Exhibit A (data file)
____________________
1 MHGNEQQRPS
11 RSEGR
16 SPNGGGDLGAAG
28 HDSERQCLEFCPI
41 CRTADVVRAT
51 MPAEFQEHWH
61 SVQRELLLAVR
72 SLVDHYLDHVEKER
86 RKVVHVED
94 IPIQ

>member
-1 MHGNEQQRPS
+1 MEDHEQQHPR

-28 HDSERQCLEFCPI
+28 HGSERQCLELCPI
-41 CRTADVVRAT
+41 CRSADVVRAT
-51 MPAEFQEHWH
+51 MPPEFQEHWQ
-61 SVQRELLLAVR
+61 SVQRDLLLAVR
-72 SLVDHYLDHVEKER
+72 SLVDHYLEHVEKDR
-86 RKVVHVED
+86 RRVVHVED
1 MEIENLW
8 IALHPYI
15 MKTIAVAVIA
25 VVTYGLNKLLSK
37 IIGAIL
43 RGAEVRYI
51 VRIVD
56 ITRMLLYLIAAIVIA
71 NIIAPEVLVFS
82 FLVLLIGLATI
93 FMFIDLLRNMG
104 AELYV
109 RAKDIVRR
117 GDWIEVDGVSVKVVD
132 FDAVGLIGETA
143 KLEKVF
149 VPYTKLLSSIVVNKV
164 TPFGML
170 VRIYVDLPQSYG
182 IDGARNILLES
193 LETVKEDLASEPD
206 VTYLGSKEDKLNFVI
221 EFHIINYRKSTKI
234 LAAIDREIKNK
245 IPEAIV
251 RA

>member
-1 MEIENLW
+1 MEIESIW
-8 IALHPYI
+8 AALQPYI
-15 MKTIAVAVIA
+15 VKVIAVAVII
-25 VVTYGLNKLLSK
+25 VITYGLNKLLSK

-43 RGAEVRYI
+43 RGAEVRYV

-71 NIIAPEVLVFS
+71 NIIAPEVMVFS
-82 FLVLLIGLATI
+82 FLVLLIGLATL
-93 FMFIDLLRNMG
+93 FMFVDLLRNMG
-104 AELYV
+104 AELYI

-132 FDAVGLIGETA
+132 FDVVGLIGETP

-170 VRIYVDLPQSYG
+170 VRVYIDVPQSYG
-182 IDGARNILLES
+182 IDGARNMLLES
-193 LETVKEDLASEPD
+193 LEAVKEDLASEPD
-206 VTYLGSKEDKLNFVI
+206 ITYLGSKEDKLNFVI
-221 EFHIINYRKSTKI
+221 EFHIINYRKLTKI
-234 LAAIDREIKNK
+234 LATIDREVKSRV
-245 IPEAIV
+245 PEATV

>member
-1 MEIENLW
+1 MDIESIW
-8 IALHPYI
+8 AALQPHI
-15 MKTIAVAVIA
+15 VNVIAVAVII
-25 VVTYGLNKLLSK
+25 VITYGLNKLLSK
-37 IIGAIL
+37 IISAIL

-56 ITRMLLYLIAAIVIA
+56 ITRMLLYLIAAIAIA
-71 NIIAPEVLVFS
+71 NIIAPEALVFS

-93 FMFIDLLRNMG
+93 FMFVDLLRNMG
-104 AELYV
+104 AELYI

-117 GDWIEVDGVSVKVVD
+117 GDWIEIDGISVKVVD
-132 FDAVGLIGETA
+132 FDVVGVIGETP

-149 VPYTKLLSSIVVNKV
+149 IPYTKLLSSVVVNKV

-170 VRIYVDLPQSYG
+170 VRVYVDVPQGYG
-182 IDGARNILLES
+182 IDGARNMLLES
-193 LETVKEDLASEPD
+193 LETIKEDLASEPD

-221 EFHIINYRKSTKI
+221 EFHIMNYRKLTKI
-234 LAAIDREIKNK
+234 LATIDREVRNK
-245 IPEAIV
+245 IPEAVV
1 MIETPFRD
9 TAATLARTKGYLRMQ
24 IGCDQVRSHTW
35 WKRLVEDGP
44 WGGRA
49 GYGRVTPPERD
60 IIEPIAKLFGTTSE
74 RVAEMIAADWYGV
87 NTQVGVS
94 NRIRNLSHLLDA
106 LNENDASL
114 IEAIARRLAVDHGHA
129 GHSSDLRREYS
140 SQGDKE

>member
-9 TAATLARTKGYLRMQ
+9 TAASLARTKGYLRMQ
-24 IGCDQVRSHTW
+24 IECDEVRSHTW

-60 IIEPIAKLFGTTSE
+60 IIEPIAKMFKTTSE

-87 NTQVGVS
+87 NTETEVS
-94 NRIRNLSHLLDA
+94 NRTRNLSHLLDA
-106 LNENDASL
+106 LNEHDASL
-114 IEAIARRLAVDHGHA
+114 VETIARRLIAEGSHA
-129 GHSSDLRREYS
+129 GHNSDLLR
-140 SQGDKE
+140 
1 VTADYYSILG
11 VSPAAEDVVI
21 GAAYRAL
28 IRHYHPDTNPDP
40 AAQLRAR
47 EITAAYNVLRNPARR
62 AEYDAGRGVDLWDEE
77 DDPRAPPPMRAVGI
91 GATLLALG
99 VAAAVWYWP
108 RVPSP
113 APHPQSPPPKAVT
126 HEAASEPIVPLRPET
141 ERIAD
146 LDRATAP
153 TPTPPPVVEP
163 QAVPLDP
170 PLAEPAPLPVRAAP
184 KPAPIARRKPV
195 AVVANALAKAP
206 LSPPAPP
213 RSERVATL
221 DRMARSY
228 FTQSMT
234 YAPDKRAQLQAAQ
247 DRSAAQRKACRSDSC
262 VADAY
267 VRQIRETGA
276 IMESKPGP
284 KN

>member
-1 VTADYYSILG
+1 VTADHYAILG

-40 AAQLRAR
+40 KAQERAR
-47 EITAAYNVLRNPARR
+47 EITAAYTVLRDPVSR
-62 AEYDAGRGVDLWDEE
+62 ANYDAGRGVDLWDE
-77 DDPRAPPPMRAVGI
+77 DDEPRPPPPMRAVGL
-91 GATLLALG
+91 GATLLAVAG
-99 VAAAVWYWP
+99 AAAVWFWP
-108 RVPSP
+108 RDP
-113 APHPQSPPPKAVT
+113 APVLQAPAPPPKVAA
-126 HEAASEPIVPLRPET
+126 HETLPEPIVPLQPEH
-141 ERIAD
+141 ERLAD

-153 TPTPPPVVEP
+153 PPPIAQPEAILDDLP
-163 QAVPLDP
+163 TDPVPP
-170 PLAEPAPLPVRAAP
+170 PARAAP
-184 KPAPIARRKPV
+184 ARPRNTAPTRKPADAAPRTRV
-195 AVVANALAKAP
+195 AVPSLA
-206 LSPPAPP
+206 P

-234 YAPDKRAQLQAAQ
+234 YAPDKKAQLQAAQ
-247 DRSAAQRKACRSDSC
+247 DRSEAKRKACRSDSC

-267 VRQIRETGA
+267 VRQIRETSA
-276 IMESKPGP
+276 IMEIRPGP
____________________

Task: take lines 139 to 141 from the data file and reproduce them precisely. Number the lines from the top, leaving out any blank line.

-9 TAATLARTKGYLRMQ
+9 TAASLARTKGYLRMQ
-24 IGCDQVRSHTW